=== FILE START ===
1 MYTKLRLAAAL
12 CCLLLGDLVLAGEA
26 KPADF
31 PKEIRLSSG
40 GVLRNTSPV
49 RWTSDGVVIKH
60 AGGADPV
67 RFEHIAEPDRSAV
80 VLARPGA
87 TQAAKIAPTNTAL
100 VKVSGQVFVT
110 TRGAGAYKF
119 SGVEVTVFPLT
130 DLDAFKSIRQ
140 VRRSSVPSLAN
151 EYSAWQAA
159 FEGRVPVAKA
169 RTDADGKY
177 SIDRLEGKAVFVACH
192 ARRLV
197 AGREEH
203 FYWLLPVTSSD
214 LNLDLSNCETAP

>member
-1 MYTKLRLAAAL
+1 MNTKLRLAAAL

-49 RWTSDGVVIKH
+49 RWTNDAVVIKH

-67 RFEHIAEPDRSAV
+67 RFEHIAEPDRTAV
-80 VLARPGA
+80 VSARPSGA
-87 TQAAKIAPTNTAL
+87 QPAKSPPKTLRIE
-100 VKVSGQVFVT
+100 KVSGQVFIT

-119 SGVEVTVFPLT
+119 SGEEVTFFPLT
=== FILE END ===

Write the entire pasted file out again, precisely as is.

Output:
1 MYTKLRLAAAL
12 CCLLLGDLVLAGEA
26 KPADF
31 PKEIRLSSG
40 GVLRNTSPV
49 RWTSDGVVIKH
60 AGGADPV
67 RFEHIAEPDRSAV
80 VLARPGA
87 TQAAKIAPTNTAL
100 VKVSGQVFVT
110 TRGAGAYKF
119 SGVEVTVFPLT
130 DLDAFKSIRQ
140 VRRSSVPSLAN
151 EYSAWQAA
159 FEGRVPVAKA
169 RTDADGKY
177 SIDRLEGKAVFVACH
192 ARRLV
197 AGREEH
203 FYWLLPVTSSD
214 LNLDLSNCETAP

>member
-1 MYTKLRLAAAL
+1 MNTKLRLAAAL

-49 RWTSDGVVIKH
+49 RWTNDAVVIKH

-67 RFEHIAEPDRSAV
+67 RFEHIAEPDRTAV
-80 VLARPGA
+80 VSARPSGA
-87 TQAAKIAPTNTAL
+87 QPAKSPPKTLRIE
-100 VKVSGQVFVT
+100 KVSGQVFIT

-119 SGVEVTVFPLT
+119 SGEEVTFFPLT